One of the most confusing aspects of modern superhero comics is the way children are treated by the industry. Both of the big two publishers frequently publish a separate line of superhero comics for kids with cartoony illustrations and simplified stories that are done in one issue. They look more like Saturday morning cartoons than something you'd find in a standard superhero comic.
The thing I don't get about this strategy is this: like most people my age, I started reading superhero comics as a kid by diving into the same serialized comics that adults read. I started reading in the middle of storylines and would figure out what was happening as the storyline unfolded.
As good as these modern superhero comics for kids are — Art Baltazar is a seriously underrated talent — I wouldn't have touched them as a child, expressly because they looked like kids' stuff. The superhero comics I read as a kid (Byrne and Claremont's X-Men run, the Justice League of the late 70s, anything with Spider-Man in it) were interesting to me because they felt more grown-up.
However, I wouldn't give a modern superhero comic to a young kid now without reading it first. Too many titles are filled with faux-mature "shocking" violence to just blindly hand a book over to an 8-year-old. Perhaps that bad emulation of Frank Miller and Alan Moore's 1980s grittiness is what created the cartoony kids lines in the first place: as a safe space for children, to protect them from the generation that refused to give up superhero comics and demanded that the heroes mature with them.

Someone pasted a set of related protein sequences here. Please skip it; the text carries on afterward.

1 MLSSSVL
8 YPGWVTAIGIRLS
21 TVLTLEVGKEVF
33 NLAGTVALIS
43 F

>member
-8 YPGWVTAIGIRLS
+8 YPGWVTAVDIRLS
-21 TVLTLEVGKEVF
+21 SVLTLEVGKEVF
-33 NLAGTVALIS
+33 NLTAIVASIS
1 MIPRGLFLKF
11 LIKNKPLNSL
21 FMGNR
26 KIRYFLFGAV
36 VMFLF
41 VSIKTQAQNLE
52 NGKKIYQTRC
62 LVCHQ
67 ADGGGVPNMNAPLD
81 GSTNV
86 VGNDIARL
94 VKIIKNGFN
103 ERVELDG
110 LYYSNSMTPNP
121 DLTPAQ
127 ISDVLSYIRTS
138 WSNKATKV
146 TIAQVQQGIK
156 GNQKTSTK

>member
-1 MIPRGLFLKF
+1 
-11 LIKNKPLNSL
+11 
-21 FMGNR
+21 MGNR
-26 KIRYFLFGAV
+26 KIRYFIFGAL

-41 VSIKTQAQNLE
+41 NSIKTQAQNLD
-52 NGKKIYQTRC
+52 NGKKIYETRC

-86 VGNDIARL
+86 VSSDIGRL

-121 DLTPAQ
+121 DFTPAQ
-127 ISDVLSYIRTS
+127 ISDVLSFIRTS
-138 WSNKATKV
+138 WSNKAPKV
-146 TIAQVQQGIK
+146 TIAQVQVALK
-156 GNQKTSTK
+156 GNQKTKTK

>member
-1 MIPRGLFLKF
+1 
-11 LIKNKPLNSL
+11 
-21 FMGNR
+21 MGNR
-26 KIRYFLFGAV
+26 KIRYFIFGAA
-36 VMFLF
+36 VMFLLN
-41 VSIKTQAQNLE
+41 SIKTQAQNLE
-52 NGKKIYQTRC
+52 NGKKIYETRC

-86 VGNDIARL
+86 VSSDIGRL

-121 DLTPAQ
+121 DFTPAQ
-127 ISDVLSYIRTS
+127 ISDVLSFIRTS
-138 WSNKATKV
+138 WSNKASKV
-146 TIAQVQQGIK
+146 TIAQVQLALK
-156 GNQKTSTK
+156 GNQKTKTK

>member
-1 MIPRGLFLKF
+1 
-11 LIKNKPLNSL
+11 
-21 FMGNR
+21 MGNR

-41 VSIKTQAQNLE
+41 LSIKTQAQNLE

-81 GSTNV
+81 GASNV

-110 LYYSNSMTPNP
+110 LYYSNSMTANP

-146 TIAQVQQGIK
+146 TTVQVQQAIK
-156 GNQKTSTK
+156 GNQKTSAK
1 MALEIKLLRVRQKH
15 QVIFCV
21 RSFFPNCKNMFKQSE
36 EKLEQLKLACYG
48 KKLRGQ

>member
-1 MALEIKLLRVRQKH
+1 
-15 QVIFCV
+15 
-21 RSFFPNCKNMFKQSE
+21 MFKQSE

Yesterday, DC Comics published the first issue of Portland writer Brian Michael Bendis's Wonder Comics imprint, and the genius of it is that it's a book you can hand anyone, young or old. Originally published in the 1990s, Young Justice was a team of superhero sidekicks — Robin, Superboy, Wonder Girl, the junior Flash known as Impulse — that was swept aside in some reboot or another. Alongside artist Patrick Gleason, Bendis has revived the team with a few new characters including a descendent of Jonah Hex and a hacker riff on Green Lantern.
Young Justice #1 doesn't dilute its superheroic pleasures for young readers. It drops you in the middle of DC Comics's complex continuity without much explanation, and it starts the action almost immediately. Bendis reveals just enough about each character as they're introduced to the story that new readers won't get lost. If they're intrigued, those readers can then read backwards into DC Comics history to learn about any of the characters or concepts in the book.
Honestly, the story in Young Justice #1 is pretty slight — hero team assembles in the face of an interdimensional invasion — but that's by design: it leaves plenty of room for a kinetic and inventive superhero action sequence by Gleason. And Bendis adds lots of little touches along the edges of the story to reward longtime readers of DC Comics. (The citizens of Metropolis are almost blasé about the invasion, moaning about the fact that they'll have to fill out another insurance form.)
It's possible that Young Justice might fall apart in any of the myriad ways that superhero comics do — artists can be late, stories can stretch out too long – but as far as first issues go, Young Justice #1 is a note-perfect example of how to make superhero comics for readers of all ages.